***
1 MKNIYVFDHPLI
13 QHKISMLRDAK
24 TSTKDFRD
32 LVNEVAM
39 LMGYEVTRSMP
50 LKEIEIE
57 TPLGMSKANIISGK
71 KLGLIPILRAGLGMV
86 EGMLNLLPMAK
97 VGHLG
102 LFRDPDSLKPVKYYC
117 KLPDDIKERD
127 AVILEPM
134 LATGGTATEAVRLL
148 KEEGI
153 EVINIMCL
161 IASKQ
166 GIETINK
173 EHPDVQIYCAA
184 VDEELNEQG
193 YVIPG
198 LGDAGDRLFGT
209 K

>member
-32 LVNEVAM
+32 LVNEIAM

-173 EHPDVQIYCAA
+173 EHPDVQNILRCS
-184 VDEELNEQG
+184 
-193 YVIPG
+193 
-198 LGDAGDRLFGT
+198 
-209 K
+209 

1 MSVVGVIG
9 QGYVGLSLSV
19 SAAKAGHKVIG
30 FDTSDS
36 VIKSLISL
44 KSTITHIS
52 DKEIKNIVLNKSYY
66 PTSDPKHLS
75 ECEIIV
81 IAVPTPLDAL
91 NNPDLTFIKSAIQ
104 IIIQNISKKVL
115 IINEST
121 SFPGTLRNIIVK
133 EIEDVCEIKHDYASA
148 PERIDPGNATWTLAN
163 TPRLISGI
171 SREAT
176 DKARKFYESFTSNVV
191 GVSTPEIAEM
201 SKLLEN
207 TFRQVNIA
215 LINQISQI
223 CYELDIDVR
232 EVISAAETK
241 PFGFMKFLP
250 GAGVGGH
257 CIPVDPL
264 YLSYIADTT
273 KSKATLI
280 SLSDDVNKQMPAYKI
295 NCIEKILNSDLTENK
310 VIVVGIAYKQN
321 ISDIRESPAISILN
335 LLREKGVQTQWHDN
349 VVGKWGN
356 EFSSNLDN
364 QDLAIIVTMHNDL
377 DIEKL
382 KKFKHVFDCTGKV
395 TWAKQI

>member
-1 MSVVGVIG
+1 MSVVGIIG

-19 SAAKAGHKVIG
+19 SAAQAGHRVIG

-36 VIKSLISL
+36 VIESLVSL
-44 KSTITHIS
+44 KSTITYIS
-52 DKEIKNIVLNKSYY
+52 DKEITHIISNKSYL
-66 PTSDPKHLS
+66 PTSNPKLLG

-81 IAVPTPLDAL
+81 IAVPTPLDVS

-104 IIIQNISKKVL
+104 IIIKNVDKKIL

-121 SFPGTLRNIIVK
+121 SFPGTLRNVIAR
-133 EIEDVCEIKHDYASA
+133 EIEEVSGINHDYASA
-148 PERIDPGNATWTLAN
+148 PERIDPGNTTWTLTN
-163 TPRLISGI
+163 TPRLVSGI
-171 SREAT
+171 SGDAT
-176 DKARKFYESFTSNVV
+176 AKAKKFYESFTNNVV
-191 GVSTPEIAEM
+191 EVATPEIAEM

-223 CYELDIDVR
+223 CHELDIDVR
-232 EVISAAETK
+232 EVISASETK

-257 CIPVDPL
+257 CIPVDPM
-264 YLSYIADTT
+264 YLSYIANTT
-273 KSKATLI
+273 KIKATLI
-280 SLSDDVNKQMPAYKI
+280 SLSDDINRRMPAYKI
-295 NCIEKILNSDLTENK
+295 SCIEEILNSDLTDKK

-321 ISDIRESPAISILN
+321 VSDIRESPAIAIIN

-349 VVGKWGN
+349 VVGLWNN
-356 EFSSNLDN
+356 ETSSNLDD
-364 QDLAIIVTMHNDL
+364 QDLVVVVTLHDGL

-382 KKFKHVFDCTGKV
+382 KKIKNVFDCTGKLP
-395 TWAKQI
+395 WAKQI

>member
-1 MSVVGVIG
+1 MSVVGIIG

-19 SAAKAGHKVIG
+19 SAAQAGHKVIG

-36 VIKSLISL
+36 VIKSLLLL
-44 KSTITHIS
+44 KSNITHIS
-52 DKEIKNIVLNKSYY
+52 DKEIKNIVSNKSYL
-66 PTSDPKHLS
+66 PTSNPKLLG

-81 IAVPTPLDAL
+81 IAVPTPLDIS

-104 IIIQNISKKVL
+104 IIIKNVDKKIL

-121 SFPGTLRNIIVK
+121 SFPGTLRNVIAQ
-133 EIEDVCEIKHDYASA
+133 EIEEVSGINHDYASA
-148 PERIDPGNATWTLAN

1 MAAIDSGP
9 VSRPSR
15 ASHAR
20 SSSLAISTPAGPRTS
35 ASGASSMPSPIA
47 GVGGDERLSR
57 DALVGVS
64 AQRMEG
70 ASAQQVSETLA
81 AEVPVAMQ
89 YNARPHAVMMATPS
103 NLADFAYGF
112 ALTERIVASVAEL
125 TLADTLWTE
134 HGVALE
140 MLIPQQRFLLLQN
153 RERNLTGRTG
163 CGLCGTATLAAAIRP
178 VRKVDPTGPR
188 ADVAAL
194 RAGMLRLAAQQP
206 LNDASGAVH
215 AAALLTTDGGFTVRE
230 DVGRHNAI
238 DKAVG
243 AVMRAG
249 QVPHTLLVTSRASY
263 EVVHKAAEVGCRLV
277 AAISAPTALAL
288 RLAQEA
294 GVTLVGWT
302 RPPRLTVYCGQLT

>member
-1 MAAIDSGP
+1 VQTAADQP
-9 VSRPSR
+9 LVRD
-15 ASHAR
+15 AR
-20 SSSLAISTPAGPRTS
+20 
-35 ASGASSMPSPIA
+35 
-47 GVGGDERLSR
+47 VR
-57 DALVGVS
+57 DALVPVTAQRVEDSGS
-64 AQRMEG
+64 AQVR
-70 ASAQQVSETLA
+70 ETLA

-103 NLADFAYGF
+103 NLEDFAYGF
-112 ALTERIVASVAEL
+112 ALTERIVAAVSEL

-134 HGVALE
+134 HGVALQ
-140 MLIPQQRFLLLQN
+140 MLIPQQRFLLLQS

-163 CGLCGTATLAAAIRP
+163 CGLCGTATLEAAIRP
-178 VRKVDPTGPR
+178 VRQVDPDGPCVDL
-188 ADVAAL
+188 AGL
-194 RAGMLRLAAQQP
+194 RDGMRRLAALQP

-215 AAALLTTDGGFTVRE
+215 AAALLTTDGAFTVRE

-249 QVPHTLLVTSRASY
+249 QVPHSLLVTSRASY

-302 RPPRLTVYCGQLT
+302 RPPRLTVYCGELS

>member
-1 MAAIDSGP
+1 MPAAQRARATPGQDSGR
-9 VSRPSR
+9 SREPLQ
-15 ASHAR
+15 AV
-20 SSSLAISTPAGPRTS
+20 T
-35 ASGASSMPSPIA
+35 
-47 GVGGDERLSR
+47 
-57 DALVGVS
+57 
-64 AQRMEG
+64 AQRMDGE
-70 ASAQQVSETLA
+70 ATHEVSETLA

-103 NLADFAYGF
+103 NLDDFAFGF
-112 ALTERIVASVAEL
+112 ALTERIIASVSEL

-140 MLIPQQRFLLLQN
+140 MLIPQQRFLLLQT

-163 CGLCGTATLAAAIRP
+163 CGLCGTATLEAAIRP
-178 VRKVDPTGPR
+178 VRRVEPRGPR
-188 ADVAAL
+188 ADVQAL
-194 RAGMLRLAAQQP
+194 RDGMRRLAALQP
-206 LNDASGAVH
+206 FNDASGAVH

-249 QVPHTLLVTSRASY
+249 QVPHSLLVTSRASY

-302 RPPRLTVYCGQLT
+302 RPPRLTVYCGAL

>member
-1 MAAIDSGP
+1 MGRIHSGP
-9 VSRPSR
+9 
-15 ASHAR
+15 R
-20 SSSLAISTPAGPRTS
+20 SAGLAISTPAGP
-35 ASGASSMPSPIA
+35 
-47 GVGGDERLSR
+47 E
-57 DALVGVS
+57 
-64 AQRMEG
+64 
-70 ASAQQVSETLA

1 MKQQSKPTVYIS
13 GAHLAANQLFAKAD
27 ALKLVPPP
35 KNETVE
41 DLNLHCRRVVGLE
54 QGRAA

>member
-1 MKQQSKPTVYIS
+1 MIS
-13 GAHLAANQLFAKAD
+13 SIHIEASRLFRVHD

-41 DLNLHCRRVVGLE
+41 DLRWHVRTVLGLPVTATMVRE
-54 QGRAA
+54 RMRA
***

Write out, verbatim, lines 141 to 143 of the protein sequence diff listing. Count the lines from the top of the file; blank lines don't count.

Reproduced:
+36 VIKSLLLL
-44 KSTITHIS
+44 KSNITHIS